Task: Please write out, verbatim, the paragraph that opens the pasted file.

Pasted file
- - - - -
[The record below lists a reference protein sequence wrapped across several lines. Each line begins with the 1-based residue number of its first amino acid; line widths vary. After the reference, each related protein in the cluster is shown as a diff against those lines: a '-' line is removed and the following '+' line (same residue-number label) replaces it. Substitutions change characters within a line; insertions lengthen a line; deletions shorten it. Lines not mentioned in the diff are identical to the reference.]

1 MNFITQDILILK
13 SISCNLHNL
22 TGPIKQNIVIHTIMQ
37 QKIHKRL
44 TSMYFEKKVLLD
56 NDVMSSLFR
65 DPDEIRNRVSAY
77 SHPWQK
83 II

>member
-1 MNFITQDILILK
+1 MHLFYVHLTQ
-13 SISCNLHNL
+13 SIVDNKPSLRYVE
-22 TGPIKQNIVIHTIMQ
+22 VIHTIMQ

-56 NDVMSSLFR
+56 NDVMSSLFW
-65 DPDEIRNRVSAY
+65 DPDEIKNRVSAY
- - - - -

[The record below lists a reference protein sequence wrapped across several lines. Each line begins with the 1-based residue number of its first amino acid; line widths vary. After the reference, each related protein in the cluster is shown as a diff against those lines: a '-' line is removed and the following '+' line (same residue-number label) replaces it. Substitutions change characters within a line; insertions lengthen a line; deletions shorten it. Lines not mentioned in the diff are identical to the reference.]